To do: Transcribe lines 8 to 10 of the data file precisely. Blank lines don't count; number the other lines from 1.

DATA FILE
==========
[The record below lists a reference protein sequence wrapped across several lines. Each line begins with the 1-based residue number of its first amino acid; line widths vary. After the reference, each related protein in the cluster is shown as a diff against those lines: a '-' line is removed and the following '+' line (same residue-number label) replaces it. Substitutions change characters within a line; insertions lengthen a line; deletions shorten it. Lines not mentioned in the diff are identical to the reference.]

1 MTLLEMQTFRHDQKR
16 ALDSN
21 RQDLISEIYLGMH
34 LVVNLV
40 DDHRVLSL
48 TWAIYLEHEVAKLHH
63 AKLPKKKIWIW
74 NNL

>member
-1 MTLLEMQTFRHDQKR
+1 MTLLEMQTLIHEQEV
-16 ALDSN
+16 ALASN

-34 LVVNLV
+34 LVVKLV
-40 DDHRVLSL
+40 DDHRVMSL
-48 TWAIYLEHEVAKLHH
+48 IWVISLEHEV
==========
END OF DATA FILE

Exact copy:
63 AKLPKKKIWIW
74 NNL

>member